At the Advanced Technology and Manufacturing Institute they happen naturally, they’re going to happen more often and their impacts are positive — for faculty and students, industry professionals and Oregon’s economy.
Located on the HP campus in Corvallis, ATAMI provides an ideal meeting ground for makers of all types where they can produce and test their inventions and collaborate to do things together no one else can. Oregon State University has occupied the building for over a decade, when it was the Microproducts Breakthrough Institute. This year, it will remodel and equip the facility to accommodate the growing needs of innovators, researchers and industry partners, effectively doubling the usable square footage. Simultaneously, the Advantage Accelerator program, which is currently based in downtown Corvallis, will take over the second floor.
Karl Mundorff, co-director of OSU Advantage Accelerator/RAIN Corvallis, says the space will facilitate “natural collisions” between young startups and more established companies. Companies like Inpria, which is developing advanced semiconductor patterning materials, called photoresists, for high-performance electronics.
Inpria COO Ann Carney Nelson remembers the challenges of being a new startup and people telling them they were “crazy for starting a photoresist company.” It was a tall order in an industry dominated by large public corporations. She credits much of their success to an early and strong relationship with Oregon State faculty and students and access to campus facilities. When it became time to build Inpria's first manufacturing facility, ATAMI was an easy choice thanks to its close proximity to Oregon State and the opportunity to support the Corvallis ecosystem. As the company continues to grow, Carney Nelson hopes to give a leg up to the next generation. She sees Inpria acting as a “big sibling company” for the Advantage Accelerator and other ATAMI residents.
As part of the expansion, several professors from the School of Mechanical, Industrial and Manufacturing Engineering will also move into the building. They will join faculty researchers like Brian Paul, a leading mind in the national effort to reinvigorate the U.S. economy through advanced manufacturing. Specifically, Paul’s work focuses on creating modular chemical plants that can be assembled from Lego-like pieces and shipped just about anywhere. Thanks to a multimillion-dollar, multiyear Department of Energy grant, Paul’s work will continue to expand at ATAMI.
Oregon State Vice President for Research Cindy Sagers expects the ATAMI environment to be very stimulating for faculty and students. “It’s not simply commercialization. It’s not simply creating new businesses and new jobs. It’s really about expanding the role of the university in training our students and grad students,” she says. “It’s creating opportunities for them to work more closely with industry, to get exposure to entrepreneurial startups and that mindset.”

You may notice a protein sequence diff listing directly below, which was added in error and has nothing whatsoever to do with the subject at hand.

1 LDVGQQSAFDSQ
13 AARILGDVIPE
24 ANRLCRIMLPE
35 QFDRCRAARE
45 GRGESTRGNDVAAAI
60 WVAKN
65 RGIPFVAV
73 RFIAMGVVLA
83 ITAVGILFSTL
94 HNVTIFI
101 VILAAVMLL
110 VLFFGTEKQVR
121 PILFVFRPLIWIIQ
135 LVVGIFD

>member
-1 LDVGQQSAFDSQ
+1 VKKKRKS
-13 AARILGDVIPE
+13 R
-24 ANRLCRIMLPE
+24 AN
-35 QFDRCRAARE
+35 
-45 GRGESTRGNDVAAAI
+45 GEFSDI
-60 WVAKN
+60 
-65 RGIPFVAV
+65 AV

New startups will also benefit from access to more sophisticated equipment. The latest plans for the remodel include a maker space where the startups can build prototypes using 3-D printers, circuit board machines, welding stations and electronic manufacturing tools. For example, one current student team has designed a hunting backpack to more comfortably transport bird decoys into the woods. Unsurprisingly, there’s no store in Corvallis that sells components for bird decoy hunting bags, but at ATAMI, Mundorff is confident the team will have everything they need to build their prototype from scratch. It will be a far more streamlined process than cobbling together prototypes in student garages or using a hodgepodge of resources across town — as many teams currently do.
To Sagers, the expansion of ATAMI is not only a logistical shift for the university, it’s a strategic investment in making more businesses faster for Oregon’s economy. “Putting a business accelerator in the middle of a research park is brilliant,” she says. “As those folks are creating, where they are innovating — they have next door the know-how to turn those innovations into potential market opportunities.”
ATAMI is not a singular space for a singular purpose; rather it is the top minds in fields like nanotechnology and advanced manufacturing mingling in one location. Not competing against each other, but knowing fundamentally that they are smarter together.
The Advantage Accelerator plans to be completely moved in by the end of 2018, but Mundorff estimates that it may be a phased move starting as soon as this fall. He’s excited to watch the collisions happen.